Interview: High school students develop source of energy on Mars

If you’re into amazing things, Chase Bishop and his partner James Thompson are high school students who developed a way for dry ice to become a source of energy on Mars.

“Once I saw the amount of power that could be built up in a closed container, I was reminded of steam engines and the boilers that build up the pressure. I figured that if boiling water to generate pressure could run an engine, why couldn’t the sublimation of dry ice be used in the same way,” Bishop tells us.

His idea began one day when watching YouTube videos on dry ice bombs. These videos struck a chord with him, and he was able to come up with an amazing idea: if these dry ice bombs give off a lot of power, they could be used as an initial energy source.

“I easily get side tracked. I originally started by watching videos of cornstarch and water and people walking on it. Being a football player, I wondered if a non-Newtonian fluid could be used in pads or in a helmet. After watching that video, I saw a suggested video titled ‘What Happens When You Microwave Dry Ice?’ I was curious so I clicked on it. The video was a huge disappointment. I was expecting an explosion or something, but in the suggestions there was a video entitled ‘Scary Dry Ice Explosion at 62,000 FPS | Slow Mo Lab’ which looked like it could satisfy my need to watch an explosion and it did!

After watching the video I observed through the mayhem of the videos the amount of power packed in just a simple phase change. I originally wanted to use the power to be used in a gun, however, that idea was quickly shot down (pun intended). I then thought that it could be used to push a piston or spin a turbine because it takes more energy to create dry ice on earth than any engine would put out. After chatting with James about his love of space, I had remembered a fun fact that the Martian polar caps were made of dry ice and I put two and two together. The rest is history,” Chase told us.

The problem with this, as the fact that on Earth, dry ice takes heaps amounts of energy in order to freeze carbon dioxide. On Mars, however, that’s not the case. Carbon Dioxide is available on Mars.

“A great deal of hardships came in the forms of redesigning the engine and trial and error of parts of the engine,” says Chase. “But as one of my friends who is in the TIME program told me, failure is a part of science.”

He and his partner took this theory and began working on a project that would create a machine to produce this energy.

Chase and James!

So how does this is all work?

“Basically, in a steam engine, fuel is used to vaporize the water into steam. The steam is collected and contained in a pressure vessel which, once an appropriate pressure is reached, releases that steam to power a turbine (for electrical energy) or pistons (for mechanical energy)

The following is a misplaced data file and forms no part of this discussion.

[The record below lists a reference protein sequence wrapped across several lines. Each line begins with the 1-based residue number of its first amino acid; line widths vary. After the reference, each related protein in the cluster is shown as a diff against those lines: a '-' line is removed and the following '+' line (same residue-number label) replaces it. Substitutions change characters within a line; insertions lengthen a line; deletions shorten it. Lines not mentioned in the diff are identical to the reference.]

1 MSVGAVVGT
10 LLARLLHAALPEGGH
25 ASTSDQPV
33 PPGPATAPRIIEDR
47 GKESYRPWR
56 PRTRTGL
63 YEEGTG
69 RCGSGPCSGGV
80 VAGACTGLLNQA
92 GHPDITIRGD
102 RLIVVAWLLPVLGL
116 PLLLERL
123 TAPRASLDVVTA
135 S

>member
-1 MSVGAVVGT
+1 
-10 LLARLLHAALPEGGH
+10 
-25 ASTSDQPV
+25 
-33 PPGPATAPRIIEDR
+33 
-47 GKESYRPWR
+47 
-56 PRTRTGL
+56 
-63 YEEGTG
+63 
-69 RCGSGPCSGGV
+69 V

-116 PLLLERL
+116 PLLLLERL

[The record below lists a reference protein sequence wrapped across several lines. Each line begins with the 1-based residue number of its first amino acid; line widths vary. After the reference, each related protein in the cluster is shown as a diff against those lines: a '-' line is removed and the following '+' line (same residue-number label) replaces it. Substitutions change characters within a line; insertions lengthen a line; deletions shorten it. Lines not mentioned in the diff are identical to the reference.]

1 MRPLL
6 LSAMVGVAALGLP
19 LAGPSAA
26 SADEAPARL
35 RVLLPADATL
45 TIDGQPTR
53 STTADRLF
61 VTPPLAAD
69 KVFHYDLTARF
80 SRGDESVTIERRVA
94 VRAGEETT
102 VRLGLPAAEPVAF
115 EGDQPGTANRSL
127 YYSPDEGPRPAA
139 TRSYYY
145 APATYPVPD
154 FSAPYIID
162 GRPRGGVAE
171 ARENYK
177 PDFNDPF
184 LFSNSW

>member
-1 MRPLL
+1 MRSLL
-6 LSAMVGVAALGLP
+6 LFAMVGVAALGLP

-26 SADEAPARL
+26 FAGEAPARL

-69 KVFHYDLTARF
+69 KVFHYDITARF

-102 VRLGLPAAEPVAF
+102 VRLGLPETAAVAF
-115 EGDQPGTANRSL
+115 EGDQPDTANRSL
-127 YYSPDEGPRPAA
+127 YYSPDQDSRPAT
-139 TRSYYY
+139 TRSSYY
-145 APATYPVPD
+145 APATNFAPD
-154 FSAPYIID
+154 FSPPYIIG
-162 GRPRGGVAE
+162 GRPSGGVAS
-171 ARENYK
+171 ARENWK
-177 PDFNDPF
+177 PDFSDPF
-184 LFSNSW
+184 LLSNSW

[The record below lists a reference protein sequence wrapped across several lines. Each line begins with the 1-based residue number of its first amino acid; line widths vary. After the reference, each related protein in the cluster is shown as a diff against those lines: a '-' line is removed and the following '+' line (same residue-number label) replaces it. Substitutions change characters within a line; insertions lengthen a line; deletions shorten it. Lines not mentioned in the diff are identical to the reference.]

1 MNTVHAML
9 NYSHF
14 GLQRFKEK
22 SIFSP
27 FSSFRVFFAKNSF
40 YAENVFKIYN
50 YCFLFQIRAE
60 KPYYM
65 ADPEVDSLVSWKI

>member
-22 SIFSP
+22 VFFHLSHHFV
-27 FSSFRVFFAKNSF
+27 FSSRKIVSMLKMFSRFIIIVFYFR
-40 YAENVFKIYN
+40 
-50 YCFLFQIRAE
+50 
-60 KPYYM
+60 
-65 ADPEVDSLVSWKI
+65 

Water is an ideal substance for this — it is widely available and cheaply acquired. More importantly, it is capable of changing phases (from liquid to vapor) within a temperature range that is easily achievable,” Mars for the Many explains in this interview with Chase.

With the help a retired NASA engineer and a bit of funding from the TIME program, Chase and James were able to design what their energy machine would look like and how it would work. From there, it’s been nothing but success and has changed the way we are searching for energy sources on different planets.

What’s next for Chase and his partner?

“Next in my research as a sophomore, I want to continue working out some of the bugs and  figuring out how to make the engine more efficient and effective,” Chase explains. “I have thought of putting an airlock on the engine to allow dry ice to be continually added. Other ideas have been creating a dry ice reclaimer or using Liquid CO2 as a pressure source. I also have a few ideas up my sleeve I don’t want to tell y’all just yet. Sadly, James will not be moving forward with our research this year since he chose to not continue with TIME.”

Did you ever anticipate that you would be here today, or rather, that your project would become this iconic?

I had no Earthly clue that my project would even win anything at the state NCSAS competition let alone have people want to write articles about my project and say that my work could be the future.

A lot of people are contemplating whether or not Dry Ice (CO2) is the most efficient way to power an entire planet.

Do you have hope in the future that NASA will take the idea and implement it in some way?

I do hope that NASA or some other organization will implement my ideas in some way. That would be a dream come true. I hope that they find the right way to generate electricity on Mars. So most of all I’m hoping that my way is the right way. I feel like there is an Edison quote that connects to this. 🙂 And if it’s not the right way, I’ve had tons of fun and I have contributed to science in some way.

What a bright kid, am I right?

Chase would also like me to let you all know that he is a Christian scientist. I love that, because you don’t hear it much these days and I adore the fact that he wants to let people know that you can believe in both!

He also wants me to note that he intends to go to college for playing football! So, if anyone/any colleges are interested in making his dream come true and having a brilliant mind part of any of their projects or programs (football related or not), his email is [email protected] !

You can also get in contact with James through him!

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Amber Karpaty
Amber Karpaty 215 posts

You may or may not have seen me dancing around on our YouTube channel. I really love psychology and dissecting shows/film. Also your token anime nerd.